Ventura grapples with Legislature

Minnesota governor near budget showdown with 2 major parties

May 02, 1999|By Jules Witcover | Jules Witcover,SUN NATIONAL STAFF

ST. PAUL, Minn. -- The black T-shirt in vogue here bears the now familiar face of a bald giant of a man with this proclamation beneath: "Our Governor Can Beat Up Your Governor."

That would be Gov. Jesse Ventura, the 6-foot-4-inch, 250-pound professional wrestler turned Reform Party candidate who jolted the political world in November by upsetting Republican Mayor Norm Coleman of St. Paul and the Democratic state attorney general, Hubert H. "Skip" Humphrey III, in a three-way race for Minnesota's top job.

Now, four months into that office, Ventura finds himself in a numerical mismatch as he circles the ring of state politics trying to get a firm grip on the Minnesota Legislature.

It is difficult enough being a minority of one as the only Reform Party elected official in the state government, and a political neophyte at that. Making his task even harder is the fact that the Democratic Party, called the Democratic-Farmer Labor Party here, controls the state Senate, while the Republican Party controls the House.

Since his inauguration in January, Ventura has been working overtime to try to gain the upper hand in this three-sided power struggle. In a clash of personalities, operating styles and ideologies, the split-party Legislature has been poking holes in his first budget. He is fighting an uphill battle, meanwhile, to be taken seriously as the gags about him, and his sometimes erratic behavior, continue.

While he is still given to flamboyant Western garb and rough talk in public, a visitor to his staid State Capitol office finds him conservatively attired in a dark suit and congenial and straightforward in manner as he talks about what he intends to do as the choice, and voice, of the people of Minnesota.

For all his courtesy and good temper, the new big man in state politics makes clear that in his mind, the voters are his only bosses, and he will call on them in any showdown with the Legislature.

Such a showdown could come in less than three weeks, with the scheduled May 17 adjournment of the Legislature. If it hasn't produced a balanced budget that meets with his approval by then, Ventura says, "I'm not going to call a special session. You never say never, but it's highly unlikely I would."

The new governor goes on: "I was under a time limit to get my budget to them. I could have waited until the last day [for submission]. I didn't do that. I gave it to them 2 1/2 weeks ahead of time. So for them to even insinuate that we should have some kind of special session is ludicrous."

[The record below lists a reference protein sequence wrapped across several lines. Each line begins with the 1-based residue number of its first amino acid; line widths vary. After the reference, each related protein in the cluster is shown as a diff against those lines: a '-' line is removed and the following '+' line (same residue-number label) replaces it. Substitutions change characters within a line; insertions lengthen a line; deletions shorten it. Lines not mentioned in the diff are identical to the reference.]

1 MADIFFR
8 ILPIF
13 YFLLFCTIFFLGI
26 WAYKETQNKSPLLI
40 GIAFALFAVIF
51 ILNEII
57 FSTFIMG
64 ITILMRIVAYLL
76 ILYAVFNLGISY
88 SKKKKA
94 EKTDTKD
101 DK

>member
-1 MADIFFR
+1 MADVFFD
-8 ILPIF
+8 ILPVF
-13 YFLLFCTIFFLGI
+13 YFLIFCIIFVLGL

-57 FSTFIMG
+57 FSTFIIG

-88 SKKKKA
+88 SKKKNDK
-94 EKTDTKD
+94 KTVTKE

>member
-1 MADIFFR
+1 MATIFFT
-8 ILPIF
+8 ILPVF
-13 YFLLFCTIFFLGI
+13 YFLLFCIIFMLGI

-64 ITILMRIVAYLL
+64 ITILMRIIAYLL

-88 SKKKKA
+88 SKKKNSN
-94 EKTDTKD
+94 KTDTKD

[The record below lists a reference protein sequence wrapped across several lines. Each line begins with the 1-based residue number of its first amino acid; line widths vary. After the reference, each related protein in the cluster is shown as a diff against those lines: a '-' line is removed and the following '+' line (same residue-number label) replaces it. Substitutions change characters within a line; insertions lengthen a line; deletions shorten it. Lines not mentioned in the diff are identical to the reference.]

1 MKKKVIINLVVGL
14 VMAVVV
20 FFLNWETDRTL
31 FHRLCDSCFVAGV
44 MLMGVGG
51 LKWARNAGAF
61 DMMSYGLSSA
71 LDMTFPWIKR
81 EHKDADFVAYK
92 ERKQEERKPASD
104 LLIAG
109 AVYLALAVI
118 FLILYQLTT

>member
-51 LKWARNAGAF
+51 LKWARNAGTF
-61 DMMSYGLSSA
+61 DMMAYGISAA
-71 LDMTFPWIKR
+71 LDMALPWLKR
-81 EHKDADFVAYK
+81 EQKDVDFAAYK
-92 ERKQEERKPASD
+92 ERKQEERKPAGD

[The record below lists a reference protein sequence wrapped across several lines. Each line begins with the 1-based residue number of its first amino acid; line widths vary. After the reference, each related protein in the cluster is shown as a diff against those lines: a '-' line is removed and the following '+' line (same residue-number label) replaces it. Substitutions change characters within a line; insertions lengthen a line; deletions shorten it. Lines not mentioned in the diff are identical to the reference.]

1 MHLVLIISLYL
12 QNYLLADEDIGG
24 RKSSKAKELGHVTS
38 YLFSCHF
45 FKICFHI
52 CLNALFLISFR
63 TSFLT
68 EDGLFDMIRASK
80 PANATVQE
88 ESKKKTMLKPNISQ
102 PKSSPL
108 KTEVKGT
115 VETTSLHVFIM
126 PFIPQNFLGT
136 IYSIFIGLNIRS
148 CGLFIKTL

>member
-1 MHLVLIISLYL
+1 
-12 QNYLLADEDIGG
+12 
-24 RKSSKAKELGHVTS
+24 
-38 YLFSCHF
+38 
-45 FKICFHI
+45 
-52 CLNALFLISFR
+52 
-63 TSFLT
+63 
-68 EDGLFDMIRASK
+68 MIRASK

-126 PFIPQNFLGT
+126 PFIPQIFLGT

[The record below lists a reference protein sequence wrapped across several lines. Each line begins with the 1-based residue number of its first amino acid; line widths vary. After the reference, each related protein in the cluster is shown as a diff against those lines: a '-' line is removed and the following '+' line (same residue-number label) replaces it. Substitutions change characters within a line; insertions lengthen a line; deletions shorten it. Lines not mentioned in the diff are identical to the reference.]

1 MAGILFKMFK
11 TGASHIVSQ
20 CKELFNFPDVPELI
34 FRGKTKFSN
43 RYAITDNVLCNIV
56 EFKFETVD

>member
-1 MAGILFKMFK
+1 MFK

Political consequences

In measured tones, he suggests the consequences if he doesn't get what he wants. "If they don't have the bills done," he says, "well, all I can say is, remember what happened to Newt when they shut the government down."

The governor is referring to the political damage suffered by House Speaker Newt Gingrich and his Republican Party when his budget battle with President Clinton in the winter of 1995-1996 twice closed down key parts of the federal government.

Gingrich, Ventura says, "didn't come out on the good end. I think that the president came out on the high side on that one, and I think the same thing will happen here -- that I, the governor, will come out on the high side, and the legislators will be the losers."

In this struggle, Ventura must cope principally with the House Republicans, who want a permanent tax cut, paid out of the $1.3 billion won from the tobacco industry in last year's lawsuit, to be rebated to taxpayers.

At the same time, the Republicans want more money in the budget for education, targeted in ways with which Ventura disagrees.

But the governor is not without his Republican friends. House Speaker Pro Tem Ron Abrams credits Ventura with changing "the culture around him" by reversing the trend toward more and more state government spending, and by making high-quality Cabinet appointments.

The Democrats also differ with Ventura on the basic role of government, with the governor by and large taking more centrist positions than the traditionally liberal DFL.

Senate Majority Leader Roger Moe says that "so far we've gotten along. I've tried to give him as much slack as possible. I have to believe in his heart he didn't expect to be governor. So he deserves a little more time."

Ventura, for his part, says that both major parties have learned from his surprise election. On education, for example, he says, the Republicans have dropped their fight for vouchers for private schools.

"Two years ago, it was `vouchers' out of the same group of people," he says. "I said in my campaign I wanted to outlaw the word `voucher.' Apparently, I've done so. I guess [it's] my leadership. They saw the light."

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